Mind you, those expectations were pretty low so it didn’t take much – just a phone call.
I got that call last Thursday morning from a supervisor in Virgin Media’s tech support. His name is David. I don’t know his last name. No one at Virgin Media support gives out their last names or a phone number. Probably not hard to guess why.
Anyway, David and I had a pleasant chat about my poor experiences with Virgin Media broadband tech support over the past two months.
He was sympathetic to the concerns I expressed about the hurdles and hoops you have to jump whenever you have outage issues such as I’ve experienced and then have to deal with their 25p-a-minute tech support phone system.
Sympathy isn’t the same as empathy but I guess it’s the best I could expect. He did tell me that my account would get a refund for the downtime I’d experienced plus a payment of £20.
It’s not about the money, as I told him, although a financial gesture is welcome nevertheless.
This morning, a Virgin Media engineer showed up as arranged to take a look at the cable modem and run some tests.
His tests showed some interesting things re the broadband network. A bit too hi-tech for me, though – to do with signal latency and speed which was about 16, he said, when it should have been about 10. Nothing to do with internet speed, he added.
He replaced the modem and added an attenuator to it. So one of the first things I did was run a speed check which produced this result:
That’s actually more or less in line with results I’ve seen from the previous and occasional tests I do at places like ThinkBroadband.com. Of course, speeds can and often do vary enormously depending on all sorts of factors outside your own control.
But at least we know the new cable modem works fine.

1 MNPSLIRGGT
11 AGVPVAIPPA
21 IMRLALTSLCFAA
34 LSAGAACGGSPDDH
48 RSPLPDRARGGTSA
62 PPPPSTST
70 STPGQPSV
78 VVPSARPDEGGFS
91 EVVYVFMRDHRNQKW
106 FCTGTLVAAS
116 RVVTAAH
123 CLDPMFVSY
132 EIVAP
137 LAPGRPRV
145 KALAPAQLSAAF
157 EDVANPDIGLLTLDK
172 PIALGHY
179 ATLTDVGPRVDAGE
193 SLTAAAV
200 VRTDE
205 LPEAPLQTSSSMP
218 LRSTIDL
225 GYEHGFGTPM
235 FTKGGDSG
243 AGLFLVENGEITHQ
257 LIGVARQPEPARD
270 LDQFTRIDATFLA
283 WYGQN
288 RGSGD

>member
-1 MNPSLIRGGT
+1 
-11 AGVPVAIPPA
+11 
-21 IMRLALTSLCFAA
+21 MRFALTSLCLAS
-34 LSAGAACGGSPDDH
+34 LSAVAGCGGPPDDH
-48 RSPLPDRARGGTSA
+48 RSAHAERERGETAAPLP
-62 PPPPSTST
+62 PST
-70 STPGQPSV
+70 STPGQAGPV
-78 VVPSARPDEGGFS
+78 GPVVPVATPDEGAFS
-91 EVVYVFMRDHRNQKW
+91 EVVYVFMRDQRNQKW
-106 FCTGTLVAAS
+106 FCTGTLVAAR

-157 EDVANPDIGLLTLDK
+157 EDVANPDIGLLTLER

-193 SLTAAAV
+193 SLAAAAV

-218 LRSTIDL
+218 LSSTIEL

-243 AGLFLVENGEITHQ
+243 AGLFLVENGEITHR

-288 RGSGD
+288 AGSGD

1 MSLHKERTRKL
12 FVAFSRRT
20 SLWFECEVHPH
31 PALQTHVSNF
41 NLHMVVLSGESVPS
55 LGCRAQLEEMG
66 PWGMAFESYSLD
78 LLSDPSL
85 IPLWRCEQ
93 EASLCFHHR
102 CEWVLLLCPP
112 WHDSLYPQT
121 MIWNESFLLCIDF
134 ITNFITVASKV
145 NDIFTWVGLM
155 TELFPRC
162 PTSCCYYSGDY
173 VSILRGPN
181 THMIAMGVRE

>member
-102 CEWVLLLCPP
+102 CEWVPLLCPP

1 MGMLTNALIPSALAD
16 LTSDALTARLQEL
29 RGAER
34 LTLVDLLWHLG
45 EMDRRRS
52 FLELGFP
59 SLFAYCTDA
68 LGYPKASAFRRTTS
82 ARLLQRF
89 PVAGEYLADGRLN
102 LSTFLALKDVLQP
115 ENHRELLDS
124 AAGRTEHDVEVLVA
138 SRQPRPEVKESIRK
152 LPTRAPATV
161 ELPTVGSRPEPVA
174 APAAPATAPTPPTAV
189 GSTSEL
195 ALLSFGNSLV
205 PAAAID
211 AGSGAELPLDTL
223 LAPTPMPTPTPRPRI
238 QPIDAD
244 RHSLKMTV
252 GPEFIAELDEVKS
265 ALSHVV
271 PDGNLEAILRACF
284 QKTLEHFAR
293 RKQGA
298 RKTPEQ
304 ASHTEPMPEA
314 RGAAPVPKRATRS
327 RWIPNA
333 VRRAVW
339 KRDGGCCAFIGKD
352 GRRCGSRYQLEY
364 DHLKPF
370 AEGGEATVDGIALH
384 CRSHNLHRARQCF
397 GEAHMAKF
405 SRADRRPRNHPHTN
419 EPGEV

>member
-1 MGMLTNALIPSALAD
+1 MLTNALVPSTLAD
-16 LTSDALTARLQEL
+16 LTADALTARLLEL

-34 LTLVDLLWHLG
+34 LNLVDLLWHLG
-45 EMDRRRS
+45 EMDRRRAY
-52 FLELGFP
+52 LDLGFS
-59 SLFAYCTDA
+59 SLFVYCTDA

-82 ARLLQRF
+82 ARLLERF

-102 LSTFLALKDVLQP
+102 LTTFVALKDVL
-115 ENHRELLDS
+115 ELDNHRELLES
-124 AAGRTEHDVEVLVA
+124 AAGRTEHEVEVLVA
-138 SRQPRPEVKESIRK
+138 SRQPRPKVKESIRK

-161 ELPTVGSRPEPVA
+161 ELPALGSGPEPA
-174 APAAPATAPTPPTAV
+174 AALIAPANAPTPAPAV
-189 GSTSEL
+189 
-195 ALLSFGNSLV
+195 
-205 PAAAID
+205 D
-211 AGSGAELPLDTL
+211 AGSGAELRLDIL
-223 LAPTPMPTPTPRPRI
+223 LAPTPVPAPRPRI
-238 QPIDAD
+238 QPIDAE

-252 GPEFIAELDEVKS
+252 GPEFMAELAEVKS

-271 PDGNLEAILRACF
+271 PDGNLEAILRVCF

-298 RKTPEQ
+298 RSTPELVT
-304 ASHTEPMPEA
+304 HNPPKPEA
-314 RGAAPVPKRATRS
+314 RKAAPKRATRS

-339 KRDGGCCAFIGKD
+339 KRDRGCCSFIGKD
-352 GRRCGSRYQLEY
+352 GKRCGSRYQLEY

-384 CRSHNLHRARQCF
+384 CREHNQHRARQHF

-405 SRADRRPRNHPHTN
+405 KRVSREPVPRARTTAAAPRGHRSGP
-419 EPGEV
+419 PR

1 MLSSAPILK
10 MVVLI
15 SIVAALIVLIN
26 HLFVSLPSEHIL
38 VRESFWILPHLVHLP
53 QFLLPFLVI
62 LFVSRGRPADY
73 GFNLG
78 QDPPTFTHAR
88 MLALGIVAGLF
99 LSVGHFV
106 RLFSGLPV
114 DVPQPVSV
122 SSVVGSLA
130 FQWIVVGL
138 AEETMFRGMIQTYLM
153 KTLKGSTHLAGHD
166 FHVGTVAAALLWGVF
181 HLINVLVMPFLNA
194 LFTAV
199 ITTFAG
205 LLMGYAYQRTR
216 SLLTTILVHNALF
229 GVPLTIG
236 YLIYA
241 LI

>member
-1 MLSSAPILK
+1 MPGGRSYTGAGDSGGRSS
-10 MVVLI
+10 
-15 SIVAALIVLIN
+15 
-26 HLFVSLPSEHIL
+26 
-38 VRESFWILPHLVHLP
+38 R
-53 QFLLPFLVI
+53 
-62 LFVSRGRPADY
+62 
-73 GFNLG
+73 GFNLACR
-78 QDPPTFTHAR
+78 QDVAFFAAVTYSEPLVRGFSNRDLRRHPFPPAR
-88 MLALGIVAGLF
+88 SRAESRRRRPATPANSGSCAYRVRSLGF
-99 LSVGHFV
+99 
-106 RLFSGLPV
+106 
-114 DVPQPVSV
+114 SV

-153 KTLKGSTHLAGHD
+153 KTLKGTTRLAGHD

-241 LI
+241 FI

So I’m feeling a bit more positive about Virgin Media, mostly because I got a phone call last Thursday.
Yet it leaves me wondering what Virgin Media’s goals are in terms of customer service.
David may or may not be a typical Virgin Media tech support supervisor. His approach and manner were disarmingly positive and helpful. In fact, my experiences so far with his company’s phone support indicate he’s definitely not typical.
And the engineer (whose name I didn’t get). A pleasant and knowledgeable guy and the second Virgin Media engineer I’ve met. Both professional and knowledgeable and able to sort out problems.
But how does Virgin Media really want to engage with their customers? Do they even want to do that? Is insisting on speaking to a supervisor all the time the only way you can get satisfaction?
According to their website, when you become a Virgin Media customer, this is what happens:
[…] we promise you’ll be getting the best technology, great value and amazing customer service.
I have no disagreement with the first two, but "amazing customer service"? Definitely not if you ever have to phone Virgin Media tech support at 25p per minute.
A hollow and empty promise, in my experience.
So this gives me an opportunity to mention again the Social Customer Manifesto:
The trouble is, Virgin Media is just a spectator.